8. ScriptOhio

    ScriptOhio Everybody is somebody else's weirdo.

    Watch: The Room — Upholding the Buckeye RB Legacy

    Being a running back at Ohio State is one of the marquee jobs in all of college football.

    That fact isn’t taken lightly by Buckeyes’ running backs coach Tony Alford, and he has made sure to imprint that upon every player that he coaches.

    The video below details Alford’s lessons, as well as the feelings that his past and present players have for their coach and for his coaching style.

    Ohio State’s social media team is arguably the best in the nation and this apparent series is just one more example why.

    In the video below, former players Ezekiel Elliott and Mike Weber express what Alford has done for them, as does returning starter JK Dobbins.

    There are also clips of Alford coaching his players this spring, including true freshman Marcus Crowley, who is told “if the ball is on the ground, you will never play.”

    Weber said Alford was like a second father to him, and Dobbins said Alford is always there for him.

    Alford, meanwhile, says that coaching in his early days was about winning, but now it’s about mentorship.

    It’s one part history lesson, one part spring glimpse, and one part recruiting showcase.

    All of it is worth watching.

    Entire article:
    Bestbuck36 and LovelandBuckeye like this.
  9. ScriptOhio

    ScriptOhio Everybody is somebody else's weirdo.

    Morning Conversational: How Is Coaching Like Parenting?

    When recruiting players, coaches from all sports have to also recruit players’ families.

    They want to know what kind of son or daughter, or brother or sister they are recruiting. A son that doesn’t respect his family is generally going to be a player that doesn’t respect his coaches.

    A couple of years ago, Ohio State running backs coach Tony Alford told a story about recruiting Ezekiel Elliott when he was at Notre Dame, and how he still remembered the interactions he saw between Elliott and his sister and how he could tell just through those moments that Elliott was the type of person he would like to coach.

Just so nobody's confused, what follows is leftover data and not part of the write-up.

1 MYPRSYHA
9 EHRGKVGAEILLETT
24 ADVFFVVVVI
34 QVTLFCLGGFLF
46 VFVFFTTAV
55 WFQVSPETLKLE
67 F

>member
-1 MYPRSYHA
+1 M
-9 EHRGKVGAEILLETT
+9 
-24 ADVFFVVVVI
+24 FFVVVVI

When parents and guardians then sign off on their sons and daughters going to a particular school, they don’t do it thinking their child is going to be running amuck and without any supervision.

    It is at this point when coaches stop being recruiters and become extended parents. Most players are too far from home to visit when they’d like, so coaches have to fill those needs where they can. Including providing the occasionally needed tough love.

    Coaches — like parents — have to be consistent, however.

    “Coaching is no different than parenting. Everyone is treated fairly,” Alford said this spring. “People say, ‘I’m going to treat you all the same.’ You’re not. You’re not going to treat them all the same. I don’t treat my children all the same. I’ll treat them fairly. And the expectation levels are all the same.

    “The way I talk to Master [Teague] is vastly different than the way I talk to Demario [McCall]. Or how I talk to JK [Dobbins]. The way I talk to Mike Weber is very, very different than how I talk to Marcus Crowley. But you have to know your players, you have to know your clientele, you have to know your kids, and what’s going to push them.

    Entire article:
    LovelandBuckeye likes this.